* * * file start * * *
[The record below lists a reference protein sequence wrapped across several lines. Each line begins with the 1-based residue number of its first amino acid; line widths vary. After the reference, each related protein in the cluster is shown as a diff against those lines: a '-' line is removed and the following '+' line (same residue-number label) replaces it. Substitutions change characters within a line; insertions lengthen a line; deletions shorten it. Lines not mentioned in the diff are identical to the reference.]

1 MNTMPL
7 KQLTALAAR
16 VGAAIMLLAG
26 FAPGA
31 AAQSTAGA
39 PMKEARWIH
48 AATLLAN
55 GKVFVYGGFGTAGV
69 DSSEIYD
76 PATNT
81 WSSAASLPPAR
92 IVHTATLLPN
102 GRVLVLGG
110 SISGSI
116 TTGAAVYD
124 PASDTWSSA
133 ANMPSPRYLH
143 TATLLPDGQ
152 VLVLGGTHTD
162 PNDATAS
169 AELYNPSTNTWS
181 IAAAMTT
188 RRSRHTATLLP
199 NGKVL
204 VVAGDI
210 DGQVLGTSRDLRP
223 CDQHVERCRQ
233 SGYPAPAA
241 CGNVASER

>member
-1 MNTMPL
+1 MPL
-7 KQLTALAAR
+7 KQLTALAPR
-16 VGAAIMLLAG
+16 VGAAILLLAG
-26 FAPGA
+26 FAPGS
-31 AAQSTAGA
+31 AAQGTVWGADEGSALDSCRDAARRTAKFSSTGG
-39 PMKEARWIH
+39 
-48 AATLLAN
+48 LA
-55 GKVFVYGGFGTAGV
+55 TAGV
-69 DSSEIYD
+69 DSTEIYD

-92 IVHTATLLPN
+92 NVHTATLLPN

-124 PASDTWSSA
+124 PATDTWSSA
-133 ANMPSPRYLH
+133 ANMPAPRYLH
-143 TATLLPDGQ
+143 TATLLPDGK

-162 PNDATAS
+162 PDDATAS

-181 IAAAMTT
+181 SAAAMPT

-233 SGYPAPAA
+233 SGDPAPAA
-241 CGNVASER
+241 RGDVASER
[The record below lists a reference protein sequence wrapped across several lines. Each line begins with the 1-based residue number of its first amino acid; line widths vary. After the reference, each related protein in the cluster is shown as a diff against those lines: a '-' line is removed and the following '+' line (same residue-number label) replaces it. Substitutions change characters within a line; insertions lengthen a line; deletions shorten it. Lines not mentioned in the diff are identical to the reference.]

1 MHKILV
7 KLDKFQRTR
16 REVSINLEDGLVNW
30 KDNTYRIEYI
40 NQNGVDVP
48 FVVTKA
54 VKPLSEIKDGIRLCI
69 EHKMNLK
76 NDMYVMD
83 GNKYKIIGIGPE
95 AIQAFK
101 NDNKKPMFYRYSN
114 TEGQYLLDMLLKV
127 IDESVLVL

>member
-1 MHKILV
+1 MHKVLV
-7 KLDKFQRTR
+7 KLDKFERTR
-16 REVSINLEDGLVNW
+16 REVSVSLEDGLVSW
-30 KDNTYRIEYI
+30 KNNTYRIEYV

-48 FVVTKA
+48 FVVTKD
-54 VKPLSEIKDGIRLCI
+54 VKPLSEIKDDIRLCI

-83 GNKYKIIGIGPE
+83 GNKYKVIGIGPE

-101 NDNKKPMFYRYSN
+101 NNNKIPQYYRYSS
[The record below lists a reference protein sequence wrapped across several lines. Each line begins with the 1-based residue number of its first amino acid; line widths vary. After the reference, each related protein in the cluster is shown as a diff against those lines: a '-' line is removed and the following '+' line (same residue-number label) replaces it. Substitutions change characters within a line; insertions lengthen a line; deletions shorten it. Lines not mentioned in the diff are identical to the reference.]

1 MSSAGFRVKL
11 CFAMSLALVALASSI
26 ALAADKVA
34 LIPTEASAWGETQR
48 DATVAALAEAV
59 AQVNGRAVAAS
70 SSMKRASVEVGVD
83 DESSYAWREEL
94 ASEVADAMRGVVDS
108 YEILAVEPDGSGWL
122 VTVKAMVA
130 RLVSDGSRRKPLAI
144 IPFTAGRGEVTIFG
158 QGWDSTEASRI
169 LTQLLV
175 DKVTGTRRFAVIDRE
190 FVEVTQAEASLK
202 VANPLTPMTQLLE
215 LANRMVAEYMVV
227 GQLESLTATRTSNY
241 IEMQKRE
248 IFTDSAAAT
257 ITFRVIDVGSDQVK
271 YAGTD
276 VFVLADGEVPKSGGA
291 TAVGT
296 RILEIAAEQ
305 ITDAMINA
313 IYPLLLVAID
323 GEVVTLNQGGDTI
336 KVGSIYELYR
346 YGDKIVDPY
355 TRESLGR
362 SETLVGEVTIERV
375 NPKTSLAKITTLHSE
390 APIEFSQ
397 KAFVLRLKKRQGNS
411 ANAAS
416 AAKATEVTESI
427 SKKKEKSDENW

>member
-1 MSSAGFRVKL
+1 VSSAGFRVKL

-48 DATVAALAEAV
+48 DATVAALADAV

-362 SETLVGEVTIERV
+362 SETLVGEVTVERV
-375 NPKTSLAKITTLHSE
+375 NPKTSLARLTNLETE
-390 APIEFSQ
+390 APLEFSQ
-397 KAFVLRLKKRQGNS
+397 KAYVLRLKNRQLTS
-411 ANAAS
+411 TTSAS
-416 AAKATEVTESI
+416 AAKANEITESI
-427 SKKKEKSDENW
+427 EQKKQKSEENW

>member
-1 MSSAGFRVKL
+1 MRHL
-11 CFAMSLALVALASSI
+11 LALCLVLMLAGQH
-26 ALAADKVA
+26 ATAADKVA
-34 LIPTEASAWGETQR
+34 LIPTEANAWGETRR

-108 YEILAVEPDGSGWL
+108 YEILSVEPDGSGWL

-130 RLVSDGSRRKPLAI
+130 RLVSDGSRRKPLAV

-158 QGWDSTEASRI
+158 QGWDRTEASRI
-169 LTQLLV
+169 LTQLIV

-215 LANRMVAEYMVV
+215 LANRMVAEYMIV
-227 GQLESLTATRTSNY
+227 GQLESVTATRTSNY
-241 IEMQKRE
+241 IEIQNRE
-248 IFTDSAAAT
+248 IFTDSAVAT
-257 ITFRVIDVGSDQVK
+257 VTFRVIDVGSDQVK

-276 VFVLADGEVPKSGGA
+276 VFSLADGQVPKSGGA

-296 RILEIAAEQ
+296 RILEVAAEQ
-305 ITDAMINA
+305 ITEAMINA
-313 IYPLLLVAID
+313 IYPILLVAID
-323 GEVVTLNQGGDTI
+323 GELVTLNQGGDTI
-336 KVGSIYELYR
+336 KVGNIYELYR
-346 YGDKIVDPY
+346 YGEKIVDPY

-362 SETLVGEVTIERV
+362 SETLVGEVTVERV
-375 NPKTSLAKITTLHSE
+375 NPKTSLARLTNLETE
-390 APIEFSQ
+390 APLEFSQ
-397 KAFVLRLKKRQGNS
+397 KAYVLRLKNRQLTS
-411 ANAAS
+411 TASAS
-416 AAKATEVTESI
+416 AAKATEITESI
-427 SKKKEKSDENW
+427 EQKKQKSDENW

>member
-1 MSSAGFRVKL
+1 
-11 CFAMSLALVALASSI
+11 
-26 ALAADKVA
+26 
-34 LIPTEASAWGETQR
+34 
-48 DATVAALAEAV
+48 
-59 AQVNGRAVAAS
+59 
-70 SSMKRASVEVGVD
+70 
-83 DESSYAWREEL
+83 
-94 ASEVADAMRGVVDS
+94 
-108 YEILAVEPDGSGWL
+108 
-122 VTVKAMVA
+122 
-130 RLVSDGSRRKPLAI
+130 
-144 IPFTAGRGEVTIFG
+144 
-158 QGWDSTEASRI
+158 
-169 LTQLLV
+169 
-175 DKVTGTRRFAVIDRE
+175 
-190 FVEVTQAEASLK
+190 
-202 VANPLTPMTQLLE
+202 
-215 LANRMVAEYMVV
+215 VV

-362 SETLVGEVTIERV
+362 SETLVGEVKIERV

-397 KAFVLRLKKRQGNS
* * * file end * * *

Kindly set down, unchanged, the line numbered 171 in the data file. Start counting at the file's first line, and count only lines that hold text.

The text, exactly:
-158 QGWDSTEASRI